REPORT AND RECOMMENDATION OF MAGISTRATE JUDGE
JACQUELYN D. AUSTIN, Magistrate Judge.
This matter is before the Court on a motion for default judgment filed by Plaintiff [Doc. 34] and a motion for extension of time to answer filed by Defendant
PROCEDURAL HISTORY AND BACKGROUND
Plaintiff filed this action on November 5, 2015. [Doc. 1.] On January 4, 2016, Defendant filed a motion to dismiss [Doc. 7], which was denied without prejudice by the Honorable J. Michelle Childs on September 1, 2016 [Doc. 12]. On October 12, 2016, the undersigned entered an Order directing Defendant to file an Answer and to submit completed and signed pro se party's answers to Rule 26.01 interrogatories within 21 days, or by November 5, 2016. [Doc. 21.] On November 7, 2016, Defendant moved to extend his Answer deadline [Doc. 26], and the undersigned extended the Answer deadline to December 9, 2016, noting that any counterclaims should be included with the Answer [Doc. 28]. Defendant failed to file an Answer, and on December 19, 2016, Plaintiff requested a Clerk's entry of default, which the Clerk entered on December 20, 2016. [Docs. 31, 32.]
On December 20, 2016, Plaintiff filed the instant motion for default judgment. [Doc. 34.] As stated, on January 9, 2017, the Clerk filed what Defendant classified as a "motion to deny request for entry of default judgment" as both a response in opposition to the motion for default judgment [Doc. 36] and a motion for extension fo time to answer [Doc. 37]. Plaintiff subsequently filed a reply with respect to the motion for default judgment [Doc. 39] and a response in opposition to Defendant's motion for extension of time [Doc. 40]. Accordingly, both motions are ripe for review.
Rule 55(a) of the Federal Rules of Civil Procedure states that the clerk must enter a party's default "[w]hen a party against whom a judgment for affirmative relief is sought has failed to plead or otherwise defend, and that failure is shown by affidavit or otherwise." After the clerk enters default, the opposing party may seek a default judgment under Rule 55(b). However, Rule 55(c) provides that "[t]he court may set aside an entry of default for good cause." The Fourth Circuit Court of Appeals has held that "[a]lthough the clear policy of the Rules is to encourage dispositions of claims on their merits, trial judges are vested with discretion, which must be liberally exercised, in entering [default] judgments and in providing relief therefrom." United States v. Moradi, 673 F.2d 725, 727 (4th Cir. 1982) (internal citations omitted). To determine whether an entry of default should be set aside, courts should consider the following factors: "whether the moving party has a meritorious defense, whether it acts with reasonable promptness, the personal responsibility of the defaulting party, the prejudice to the party, whether there is a history of dilatory action, and the availability of sanctions less drastic." Payne ex rel. Estate of Calzada v. Brake, 439 F.3d 198, 204-05 (4th Cir. 2006).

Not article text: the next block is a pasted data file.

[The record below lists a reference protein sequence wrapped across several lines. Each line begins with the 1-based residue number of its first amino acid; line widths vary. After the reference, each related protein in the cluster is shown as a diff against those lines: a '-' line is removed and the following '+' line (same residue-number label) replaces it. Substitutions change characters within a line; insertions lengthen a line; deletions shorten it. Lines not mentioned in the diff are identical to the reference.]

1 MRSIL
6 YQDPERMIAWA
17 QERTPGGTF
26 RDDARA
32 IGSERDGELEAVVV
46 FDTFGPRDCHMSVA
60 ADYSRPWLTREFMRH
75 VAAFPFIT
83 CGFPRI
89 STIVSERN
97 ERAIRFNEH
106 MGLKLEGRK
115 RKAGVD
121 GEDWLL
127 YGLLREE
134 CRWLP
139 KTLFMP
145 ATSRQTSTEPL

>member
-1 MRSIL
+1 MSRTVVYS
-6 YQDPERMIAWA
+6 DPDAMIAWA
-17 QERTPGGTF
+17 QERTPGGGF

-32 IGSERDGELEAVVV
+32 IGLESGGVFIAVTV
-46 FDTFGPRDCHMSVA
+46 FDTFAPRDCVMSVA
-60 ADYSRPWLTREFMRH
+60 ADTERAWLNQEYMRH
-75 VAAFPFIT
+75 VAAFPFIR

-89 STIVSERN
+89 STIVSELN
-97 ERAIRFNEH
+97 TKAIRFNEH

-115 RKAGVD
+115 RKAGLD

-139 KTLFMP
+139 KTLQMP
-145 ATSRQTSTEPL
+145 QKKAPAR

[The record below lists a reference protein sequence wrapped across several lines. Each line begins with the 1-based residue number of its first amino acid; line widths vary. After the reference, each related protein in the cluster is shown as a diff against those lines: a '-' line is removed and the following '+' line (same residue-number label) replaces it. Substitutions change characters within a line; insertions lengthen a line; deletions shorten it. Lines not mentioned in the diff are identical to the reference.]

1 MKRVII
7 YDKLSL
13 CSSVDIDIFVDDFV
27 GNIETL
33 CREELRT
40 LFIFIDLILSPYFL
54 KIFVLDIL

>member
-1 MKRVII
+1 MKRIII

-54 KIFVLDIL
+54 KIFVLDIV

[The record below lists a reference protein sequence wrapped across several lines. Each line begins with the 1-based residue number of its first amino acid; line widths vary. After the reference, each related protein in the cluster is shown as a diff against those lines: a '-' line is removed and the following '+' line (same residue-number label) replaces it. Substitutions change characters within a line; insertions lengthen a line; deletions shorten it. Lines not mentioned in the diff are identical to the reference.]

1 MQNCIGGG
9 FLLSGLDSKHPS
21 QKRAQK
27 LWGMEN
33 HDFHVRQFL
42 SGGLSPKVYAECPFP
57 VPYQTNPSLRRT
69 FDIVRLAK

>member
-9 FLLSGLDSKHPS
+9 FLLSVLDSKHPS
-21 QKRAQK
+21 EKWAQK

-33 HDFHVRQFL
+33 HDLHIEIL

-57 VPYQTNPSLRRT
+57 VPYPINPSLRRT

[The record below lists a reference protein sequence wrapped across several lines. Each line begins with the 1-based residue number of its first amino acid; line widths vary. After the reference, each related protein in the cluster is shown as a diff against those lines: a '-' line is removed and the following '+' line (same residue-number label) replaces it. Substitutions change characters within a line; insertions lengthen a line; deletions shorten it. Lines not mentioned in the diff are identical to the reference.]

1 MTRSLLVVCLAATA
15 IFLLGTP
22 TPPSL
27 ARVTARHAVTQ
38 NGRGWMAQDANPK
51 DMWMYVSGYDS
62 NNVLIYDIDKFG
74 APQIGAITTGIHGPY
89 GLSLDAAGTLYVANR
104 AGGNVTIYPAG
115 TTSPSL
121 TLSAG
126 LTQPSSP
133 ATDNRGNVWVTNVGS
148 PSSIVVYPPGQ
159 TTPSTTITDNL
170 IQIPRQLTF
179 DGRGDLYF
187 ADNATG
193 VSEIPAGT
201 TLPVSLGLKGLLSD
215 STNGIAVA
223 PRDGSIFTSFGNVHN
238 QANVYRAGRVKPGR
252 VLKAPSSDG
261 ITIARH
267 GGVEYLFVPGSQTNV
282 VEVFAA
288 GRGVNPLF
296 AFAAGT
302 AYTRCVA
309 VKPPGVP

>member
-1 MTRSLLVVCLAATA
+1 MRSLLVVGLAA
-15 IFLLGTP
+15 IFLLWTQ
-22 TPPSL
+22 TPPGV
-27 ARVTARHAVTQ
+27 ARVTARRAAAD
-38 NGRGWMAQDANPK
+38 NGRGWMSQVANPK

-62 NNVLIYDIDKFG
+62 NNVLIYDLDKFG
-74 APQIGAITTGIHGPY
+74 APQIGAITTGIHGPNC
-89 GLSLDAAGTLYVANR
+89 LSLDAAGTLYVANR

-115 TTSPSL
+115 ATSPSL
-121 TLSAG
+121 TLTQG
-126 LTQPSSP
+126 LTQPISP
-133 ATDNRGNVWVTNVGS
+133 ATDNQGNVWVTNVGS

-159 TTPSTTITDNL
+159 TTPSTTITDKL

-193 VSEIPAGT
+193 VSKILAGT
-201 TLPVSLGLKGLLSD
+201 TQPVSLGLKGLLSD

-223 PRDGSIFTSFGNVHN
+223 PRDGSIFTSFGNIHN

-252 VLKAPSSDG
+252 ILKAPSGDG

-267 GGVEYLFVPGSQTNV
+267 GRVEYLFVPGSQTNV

Although Defendant has not expressly moved to set aside the Clerk's entry of default, the Court construes Defendant's motion for extension of time to answer as additionally seeking to set aside default under Rule 55(c). See United States v. Anderson, 364 F.Supp.2d 569, 570 (D.S.C. 2004) ("The Defendants are pro se litigants, and thus their pleadings are accorded liberal construction."). Defendant argues that he "has no experience in matters of rules of law and is representing himself in this case," "was not aware of the necessity of defend[ing] this case with what he considered was an additional answer to said complaint," and "believed that he had earlier answered the complaint in detail when he filed a response to the complaint on 25 Sept. 2015." [Docs. 36 at 1; 37 at 1.] Defendant attached a motion to dismiss from a previous case,
Here, at least four of the Payne factors weigh in favor of setting aside the entry of default. Taking Defendant's allegations as true, although he failed to timely file an Answer, he promptly responded to Plaintiff's motion for default judgment because he received notice of the entry of default and the motion for default judgment on January 4, 2017, and filed a response in opposition to the motion on January 9, 2017, as well as a motion seeking additional time to answer.
The remaining two factors—whether the moving party has a meritorious defense and the personal responsibility of the defaulting party—do not weigh clearly in Defendant's favor. "A meritorious defense requires `a proffer of evidence which, if believed, would permit either the court or the jury to find for the defaulting party.'" Campodonico v. Stonebreaker, No. 4:15-cv-3373-RMG, 2016 WL 1064490, at *2 (D.S.C. Mar. 15, 2016) (quoting Moradi, 673 F.2d at 727). Defendant, however, has presented no defenses at this stage. Additionally, Defendant bears full personal responsibility for the default in this matter for failing to timely file an Answer.
Because four factors weigh in favor of relieving Defendant of the Clerk's entry of default and only two factors weigh against relief, the undersigned finds good cause to set aside the entry of default and allow the instant action to proceed on its merits. Accordingly, Defendant's motion for extension of time to answer should be granted, and the Clerk's entry of default should be set aside. Further, Plaintiff's motion for default judgment should be denied.
Wherefore, based upon the foregoing, the Court recommends that Plaintiff's motion for default judgment [Doc. 34] be DENIED, Defendant's motion for extension of time to answer [Doc. 37] be GRANTED, the Clerk's entry of default be set aside, and Defendant be Ordered to file an Answer to Plaintiff's Complaint in a shortened response period.
IT IS SO RECOMMENDED.